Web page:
Nowadays, the Big Mac is a household name, and has been an iconic member of the McDonald’s menu for over 50 years. When it was first released in 1968, the recipe was perfect, but the naming needed some work. The original names for this beautifully beefy burger were the ‘Aristocrat’ and the ‘Blue Ribbon Burger’. Both of these were flops at the marketplace, with many people finding ‘Aristocrat’ hard to pronounce and confusing. This isn’t surprising considering the burger was intended for laborers to enjoy, not just the rich. The ‘Big Mac’ name was eventually coined by a woman named Esther Glickstein Rose. Rose was working as an advertising secretary for McDonald’s corporate headquarters in Oak Brook Illinois when she saw the Big Mac and created the catchy title. According to Rose, her bosses originally laughed it off when she suggested it! Little did they know that the Big Mac would be the most successful of the names in the marketplace and would then be rolled out to every store. Half a century later, the name has survived. The Big Mac has become one of our most-loved McDonald’s goodies, and the name might be one of the reasons it is now the second best-selling items of all time (if you’re wondering, fries take the top spot).
7. Everyone knows the top-secret sauce recipe!
For years, McDonald’s has marketed their Big Mac sauce as a secret recipe and has even sold bottles of the coveted Big Mac Sauce to hungry buyers. Amazingly, one bottle of Special Sauce sold for nearly $100,000 on eBay. Clearly it was a valuable secret, but nowadays, it’s an open one. Who let the cat out of the bag? McDonalds did! In 2012, the Vice President of Culinary Innovation for McDonald’s, Dan Coudreaut, showed everyone how to make the Big Mac (including the Special Sauce) from home. According to the video, it’s a mix of mayo, mustard, sweet pickle relish and white wine vinegar seasoned with onion, garlic and paprika. Although he shows you the method, he doesn’t give exact measurements, so you might need to do some guesswork and taste as you go. However, even this is controversial, as according to The Mirror, the real recipe has been leaked online and differs from the one shown in the video. The leaked recipe contains more ingredients (33, in total) than the McDonalds instructional video uses, such as high fructose corn syrup and preservatives. It seems McDonald’s will never take away the mystery of the Special Sauce.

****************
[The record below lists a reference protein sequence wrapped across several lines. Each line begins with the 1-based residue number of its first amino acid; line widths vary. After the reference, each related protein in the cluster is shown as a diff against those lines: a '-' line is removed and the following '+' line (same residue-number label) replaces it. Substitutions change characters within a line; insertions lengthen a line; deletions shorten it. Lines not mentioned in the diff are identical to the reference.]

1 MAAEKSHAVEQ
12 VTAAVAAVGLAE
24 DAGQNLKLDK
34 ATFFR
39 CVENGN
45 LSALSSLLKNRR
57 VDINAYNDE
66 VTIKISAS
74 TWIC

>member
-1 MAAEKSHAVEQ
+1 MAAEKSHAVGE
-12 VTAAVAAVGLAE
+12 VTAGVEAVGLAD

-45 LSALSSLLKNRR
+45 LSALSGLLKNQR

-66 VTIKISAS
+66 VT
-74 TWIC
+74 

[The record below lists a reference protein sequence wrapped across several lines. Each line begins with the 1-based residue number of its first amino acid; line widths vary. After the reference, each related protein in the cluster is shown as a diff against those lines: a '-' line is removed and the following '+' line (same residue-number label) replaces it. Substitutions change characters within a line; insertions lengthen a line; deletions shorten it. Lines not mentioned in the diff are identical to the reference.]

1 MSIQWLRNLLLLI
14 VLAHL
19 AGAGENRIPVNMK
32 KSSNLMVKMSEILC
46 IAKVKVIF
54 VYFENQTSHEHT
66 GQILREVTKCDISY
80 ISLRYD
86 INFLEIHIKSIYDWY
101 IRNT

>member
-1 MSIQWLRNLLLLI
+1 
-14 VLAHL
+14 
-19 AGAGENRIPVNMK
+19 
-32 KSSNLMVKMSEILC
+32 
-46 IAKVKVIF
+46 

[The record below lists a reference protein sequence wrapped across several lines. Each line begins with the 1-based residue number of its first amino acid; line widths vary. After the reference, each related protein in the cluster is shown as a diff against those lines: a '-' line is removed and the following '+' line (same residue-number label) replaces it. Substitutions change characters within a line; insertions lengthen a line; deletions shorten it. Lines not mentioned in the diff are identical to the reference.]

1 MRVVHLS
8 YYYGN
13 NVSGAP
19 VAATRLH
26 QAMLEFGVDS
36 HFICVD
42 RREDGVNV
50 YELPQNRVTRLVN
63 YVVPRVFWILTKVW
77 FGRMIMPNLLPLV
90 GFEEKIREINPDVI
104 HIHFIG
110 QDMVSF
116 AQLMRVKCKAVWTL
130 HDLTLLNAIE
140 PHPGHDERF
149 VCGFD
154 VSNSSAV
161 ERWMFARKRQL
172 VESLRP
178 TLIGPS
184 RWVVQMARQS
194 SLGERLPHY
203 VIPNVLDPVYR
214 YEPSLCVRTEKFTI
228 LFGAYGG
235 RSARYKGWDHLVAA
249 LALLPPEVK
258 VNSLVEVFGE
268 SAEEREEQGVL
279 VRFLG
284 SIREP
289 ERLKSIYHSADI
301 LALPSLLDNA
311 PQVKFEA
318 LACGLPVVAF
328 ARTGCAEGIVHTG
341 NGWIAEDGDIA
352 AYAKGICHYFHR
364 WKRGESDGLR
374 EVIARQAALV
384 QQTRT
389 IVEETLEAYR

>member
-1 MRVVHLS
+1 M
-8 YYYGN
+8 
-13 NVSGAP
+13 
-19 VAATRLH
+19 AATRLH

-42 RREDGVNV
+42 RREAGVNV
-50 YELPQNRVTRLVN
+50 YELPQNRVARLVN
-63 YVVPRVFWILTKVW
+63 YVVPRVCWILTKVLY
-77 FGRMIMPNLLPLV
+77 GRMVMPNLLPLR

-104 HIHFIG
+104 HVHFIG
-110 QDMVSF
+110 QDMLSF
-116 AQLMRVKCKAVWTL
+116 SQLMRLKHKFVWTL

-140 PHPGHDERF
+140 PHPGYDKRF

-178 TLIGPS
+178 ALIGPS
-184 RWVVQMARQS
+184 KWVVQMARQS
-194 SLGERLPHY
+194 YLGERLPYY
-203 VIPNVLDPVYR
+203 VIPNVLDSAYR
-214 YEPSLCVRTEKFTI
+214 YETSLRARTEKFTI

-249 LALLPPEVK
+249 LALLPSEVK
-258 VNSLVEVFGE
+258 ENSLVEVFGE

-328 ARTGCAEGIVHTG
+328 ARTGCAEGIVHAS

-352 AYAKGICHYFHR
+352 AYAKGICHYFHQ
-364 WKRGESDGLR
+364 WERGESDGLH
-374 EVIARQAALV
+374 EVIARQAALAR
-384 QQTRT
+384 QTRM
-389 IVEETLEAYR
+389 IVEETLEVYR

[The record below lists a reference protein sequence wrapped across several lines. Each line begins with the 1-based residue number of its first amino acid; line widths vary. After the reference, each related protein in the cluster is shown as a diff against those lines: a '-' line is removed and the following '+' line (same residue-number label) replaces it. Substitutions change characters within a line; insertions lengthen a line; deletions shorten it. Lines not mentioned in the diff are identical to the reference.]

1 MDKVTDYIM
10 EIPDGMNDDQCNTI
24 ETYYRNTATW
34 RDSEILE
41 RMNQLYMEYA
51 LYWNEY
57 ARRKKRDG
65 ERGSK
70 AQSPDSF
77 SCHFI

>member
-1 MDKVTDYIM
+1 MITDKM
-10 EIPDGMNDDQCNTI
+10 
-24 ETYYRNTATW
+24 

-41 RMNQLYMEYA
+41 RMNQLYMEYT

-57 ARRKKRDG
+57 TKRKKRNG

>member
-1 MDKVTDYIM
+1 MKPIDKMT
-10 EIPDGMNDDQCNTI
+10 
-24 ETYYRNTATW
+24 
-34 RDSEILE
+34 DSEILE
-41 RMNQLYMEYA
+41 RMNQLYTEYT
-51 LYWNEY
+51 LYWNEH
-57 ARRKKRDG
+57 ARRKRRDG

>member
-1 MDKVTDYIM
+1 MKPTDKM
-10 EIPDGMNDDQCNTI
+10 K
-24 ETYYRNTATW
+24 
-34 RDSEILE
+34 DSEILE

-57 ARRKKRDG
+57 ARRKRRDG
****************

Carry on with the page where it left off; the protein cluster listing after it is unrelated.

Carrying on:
6. One man has eaten 30,000 of them
We all love a cheeky McDonald’s, but this man has taken it to the extreme. Don Gorske is the Guinness World Record holder for Big Mac digestion for more than 15 years and has eaten Big Macs nearly every day since he first tasted one in 1972. On the day it all started, Gorske ordered three Big Macs and immediately fell in love. He went back later that day and got 6 more, and was hooked. At the start of his obsession, he ate 265 Big Macs in a month. This amounts to 4,600 calories and 247 grams of fat per day, well above the recommended daily allowance. According to Gorske, the habit started as when told himself he would eat Big Macs every day until he was drafted for the Vietnam War. In the end he wasn’t drafted, so he never stopped! Nowadays, he’s down to just two Big Macs a day, and he always keeps back-ups. So he never misses a day, he keeps six Big Macs stored in his freezer for emergencies, and even packs Big Macs in his luggage for flights! Gorske has been a loyal McDonald’s customer for years, and although he has no serious health problems from this diet, it is crazy how addictive the Big Mac really is.